Though I was cautiously favoring the writers’ side when I first blogged the lawsuit, this article tipped me there completely when it noted that plaintiff had none of the sexual references directed at her. Even if the comments were lewd and immaterial to the matter at hand, they all could be part of the creative process. In fact, one anecdote about having oral sex with a prostitute who turned out to be a man inspired a joke actually used on the show. All grist for the mill. Even if you don’t like the humor used in the room, if it gets a usable result, it’s hard to argue it wasn’t necessary to get the job done. You can’t judge beforehand which smutty remark would finally break a joke, so as long as it doesn’t target anyone working on the show, it should be OK. Though it doesn’t excuse the comments on Courtney Cox, Jennifer Aniston or writer/creator Marta Kaufman... it’s clear that most of the “disgusting” language took place in regards to doing the work. 

Lindsay Robertson finds fault with the assistant for considering a field like comedy writing if she didn’t have the stomach for the writers’ room talk. I don’t really think that’s entirely fair, after all… at the bottom of any field you are essentially trying out the job and seeing if it’s right for you. (Obviously it wasn’t for the assistant, she’s now in the Air Force… pretty much the exact opposite of comedy writing.) You wouldn’t necessarily imagine the writers from Friends would be talking about Joey being a rapist from watching an episode of the show. But you could be told that when you applied.

I think for every writer and assistant there will need to be a waver which states that the employee acknowledges they will work in an environment where uncomfortable subject matter will come up in order to create material, don’t sue. Sign it if you want to make the funny. People should still have the option of suing if they feel they have been directly sexual harassed… like the Bill O’Reilly case.

Posted by Todd Jackson at 12:44 AM | Comments (0)

I Wouldn’t Say it was a Bad Set…

Filed Under Stand-Up Comedy

Christian Finnegan supplies for starting comics a what they say/what they mean about post-bomb comments.  It’s humor, but (ha-ha) “it’s funny cuz it’s true!” My fave:

COMMENT: “The audience really sucked tonight.”
TRANSLATION: I like you as a person, so I am going to help you shift the blame for what just transpired off of your either half-written or over-written jokes and non-existent stage presence to a group of people whose only crime was to spend their hard-earned money and time trying to be entertained by you.

Posted by Todd Jackson at 12:34 AM | Comments (1)

Stewart 1, Carlson 0, The Public -243

Filed Under Late Night

I’m sure you’ve already heard about the huzzahs for Jon Stewart’s confrontational appearance on “Crossfire” (transcript, video). People were a little surprised to see a serious Stewart challenging the premise of Crossfire and particularly Tucker Carlson (whom Stewart attempts to even avoid facing, if you watch the video). But I think Stewart is sick of the idea that his show, a comedy show, is seen by many as the only oasis from spin.

Tucker Carlson attempted to make Stewart address his softball questions to John Kerry, but Stewart’s job isn’t to interrogate Presidental candidates. He’s a comedian and, sure, often a satirist, but the viewing public shouldn’t need him to do the job of the actual press. The media claims that they aim for objectivity but it’s obviously both parties have learned ways to work around that. The media has yet to adapt to these new realities. And that’s what Jon Stewart’s been screaming about for months.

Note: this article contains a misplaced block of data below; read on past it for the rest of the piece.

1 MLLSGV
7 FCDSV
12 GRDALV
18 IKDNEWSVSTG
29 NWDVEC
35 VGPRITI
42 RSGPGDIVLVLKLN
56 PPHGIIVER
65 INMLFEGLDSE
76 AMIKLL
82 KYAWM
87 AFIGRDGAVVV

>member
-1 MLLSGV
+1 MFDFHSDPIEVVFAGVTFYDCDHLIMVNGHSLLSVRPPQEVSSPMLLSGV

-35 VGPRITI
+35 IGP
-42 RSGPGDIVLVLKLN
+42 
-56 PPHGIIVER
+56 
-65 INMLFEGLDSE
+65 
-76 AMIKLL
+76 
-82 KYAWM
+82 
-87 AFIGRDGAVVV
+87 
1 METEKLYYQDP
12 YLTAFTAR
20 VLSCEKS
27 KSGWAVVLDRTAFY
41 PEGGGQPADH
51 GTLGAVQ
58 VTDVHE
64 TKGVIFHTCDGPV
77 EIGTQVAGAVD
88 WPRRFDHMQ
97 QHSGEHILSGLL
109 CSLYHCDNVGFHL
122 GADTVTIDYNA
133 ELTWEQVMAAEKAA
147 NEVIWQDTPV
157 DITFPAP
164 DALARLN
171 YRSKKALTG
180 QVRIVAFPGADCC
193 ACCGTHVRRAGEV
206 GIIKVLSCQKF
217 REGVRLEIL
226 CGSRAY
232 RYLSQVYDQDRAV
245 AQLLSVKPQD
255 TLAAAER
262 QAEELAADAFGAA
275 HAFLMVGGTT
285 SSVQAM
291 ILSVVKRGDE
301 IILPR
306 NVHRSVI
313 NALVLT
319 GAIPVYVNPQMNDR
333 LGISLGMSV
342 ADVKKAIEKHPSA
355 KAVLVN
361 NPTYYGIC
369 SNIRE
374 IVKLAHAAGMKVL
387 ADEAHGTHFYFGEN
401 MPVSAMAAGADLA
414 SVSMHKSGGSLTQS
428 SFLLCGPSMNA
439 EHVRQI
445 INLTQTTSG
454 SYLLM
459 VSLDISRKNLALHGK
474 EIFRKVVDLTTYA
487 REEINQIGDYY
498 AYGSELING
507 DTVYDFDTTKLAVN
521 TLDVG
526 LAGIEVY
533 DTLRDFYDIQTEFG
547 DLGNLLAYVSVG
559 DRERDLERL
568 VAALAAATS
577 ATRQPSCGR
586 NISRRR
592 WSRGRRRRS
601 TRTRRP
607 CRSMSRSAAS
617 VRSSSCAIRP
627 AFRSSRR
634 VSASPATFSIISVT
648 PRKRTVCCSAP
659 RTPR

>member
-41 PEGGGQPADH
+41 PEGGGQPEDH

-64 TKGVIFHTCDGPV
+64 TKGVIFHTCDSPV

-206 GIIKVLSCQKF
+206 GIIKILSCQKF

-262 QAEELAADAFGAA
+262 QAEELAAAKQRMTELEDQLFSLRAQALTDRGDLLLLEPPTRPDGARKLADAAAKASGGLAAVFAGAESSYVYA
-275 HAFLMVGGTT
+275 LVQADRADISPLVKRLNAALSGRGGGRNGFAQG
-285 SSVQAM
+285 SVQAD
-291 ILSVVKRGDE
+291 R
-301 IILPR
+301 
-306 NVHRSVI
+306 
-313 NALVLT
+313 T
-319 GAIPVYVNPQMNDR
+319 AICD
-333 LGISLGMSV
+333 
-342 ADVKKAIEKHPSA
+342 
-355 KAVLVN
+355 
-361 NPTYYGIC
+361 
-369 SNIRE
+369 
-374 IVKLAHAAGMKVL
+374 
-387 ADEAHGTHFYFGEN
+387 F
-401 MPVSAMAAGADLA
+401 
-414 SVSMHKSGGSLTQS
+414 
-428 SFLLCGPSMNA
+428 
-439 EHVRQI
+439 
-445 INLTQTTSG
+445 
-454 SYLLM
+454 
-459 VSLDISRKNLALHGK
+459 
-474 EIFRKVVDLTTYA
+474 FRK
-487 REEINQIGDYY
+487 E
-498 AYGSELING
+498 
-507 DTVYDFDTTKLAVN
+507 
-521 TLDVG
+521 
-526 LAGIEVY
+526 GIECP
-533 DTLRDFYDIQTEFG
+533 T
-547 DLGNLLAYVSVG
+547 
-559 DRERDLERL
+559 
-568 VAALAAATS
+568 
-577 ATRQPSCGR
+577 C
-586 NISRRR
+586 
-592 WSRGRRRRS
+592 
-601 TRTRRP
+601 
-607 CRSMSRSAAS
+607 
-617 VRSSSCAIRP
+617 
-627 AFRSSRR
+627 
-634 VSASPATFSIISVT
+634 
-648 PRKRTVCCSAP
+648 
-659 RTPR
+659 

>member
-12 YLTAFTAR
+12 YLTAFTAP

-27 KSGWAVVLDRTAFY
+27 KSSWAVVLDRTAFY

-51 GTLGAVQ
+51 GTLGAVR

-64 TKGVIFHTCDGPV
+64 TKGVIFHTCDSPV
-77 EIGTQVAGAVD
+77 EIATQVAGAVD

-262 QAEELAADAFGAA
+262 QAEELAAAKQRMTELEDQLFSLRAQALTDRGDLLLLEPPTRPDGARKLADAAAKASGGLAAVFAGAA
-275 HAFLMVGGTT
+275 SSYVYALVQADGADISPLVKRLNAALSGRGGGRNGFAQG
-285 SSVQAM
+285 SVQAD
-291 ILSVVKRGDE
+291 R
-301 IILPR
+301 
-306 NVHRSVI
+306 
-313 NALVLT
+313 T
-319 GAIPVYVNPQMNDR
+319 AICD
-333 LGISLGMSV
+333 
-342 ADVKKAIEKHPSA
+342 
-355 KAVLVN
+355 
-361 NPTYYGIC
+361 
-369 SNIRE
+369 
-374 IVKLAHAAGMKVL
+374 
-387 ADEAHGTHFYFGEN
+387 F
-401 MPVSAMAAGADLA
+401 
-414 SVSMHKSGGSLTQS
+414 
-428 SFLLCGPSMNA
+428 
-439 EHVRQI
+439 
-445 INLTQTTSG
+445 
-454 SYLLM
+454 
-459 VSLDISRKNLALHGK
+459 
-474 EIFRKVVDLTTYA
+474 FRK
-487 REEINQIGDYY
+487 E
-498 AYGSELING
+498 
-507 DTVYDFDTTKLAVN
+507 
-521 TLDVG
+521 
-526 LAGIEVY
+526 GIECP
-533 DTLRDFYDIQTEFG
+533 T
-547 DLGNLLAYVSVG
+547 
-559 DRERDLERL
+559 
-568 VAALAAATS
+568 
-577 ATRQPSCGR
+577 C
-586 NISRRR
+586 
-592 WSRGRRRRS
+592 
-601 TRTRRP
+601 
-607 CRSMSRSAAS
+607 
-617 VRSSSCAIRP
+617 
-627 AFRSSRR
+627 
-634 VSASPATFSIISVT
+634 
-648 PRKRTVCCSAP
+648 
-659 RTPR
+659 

As the media has been taking “The Daily Show” more seriously, it’s been missing the message of the show. It’s not that this is how people get their news. It where people gets the perspective that news used to provide. Satire only starts becoming a viable option for information when the media fails in its job. Demanding Jon Stewart ask harder questions of our elected officials shows how far our media has slipped. He’s not a newsman. He’s a comedian. Once the press stops trying to be entertainment, reporters and pundits won’t have to worry about entertainers doing their jobs better.

Posted by Todd Jackson at 06:37 PM | Comments (2)

An Auteur Theory Of Funny

Filed Under Print

Humorist and Author of the Harry Potter parody “Barry Trotter” Mike Gerber makes an interesting case for the singular voice of a humorist without interference from an editor. One statement I particularly like:

Any novel that’s the least bit pointed or ironic is christened “a satirical romp” or “a comic tour-de-force,” but when you put them up against The Daily Show, which makes you laugh more? And that’s the test of a humorous piece of writing—does it make you laugh?

The rarity of laugh-out-loud prose compared to the number of blurbs that suggest it is enough to make a reader suspect that literary critcs have a congenital funny bone deficiency. No wonder the Daily Show book “America” is number one… the literate are starved for laughs.

In some ways the question of how much latitude a creator needs to have in their work is important. I think one of the most important factors in creating something funny is having something to resist against… the more restrictions on a piece the funnier it gets. This goes for no-holds-barred humor that stretches society like National Lampoon, but also from humor that doesn’t aspire to be as caustic. A good editor of humor will help hold a writer to the comic boundaries setup at the begining of the piece. If the writer wavers, goes too far… a smart editor will recognize that and rein them in. I don’t think the editor should ever drill down so deep as to the mechanics of joke-telling (and if they did, why would they need the writer in the first place?). But they can help a writer keep honest with their premise.

Posted by Todd Jackson at 08:37 PM | Comments (4)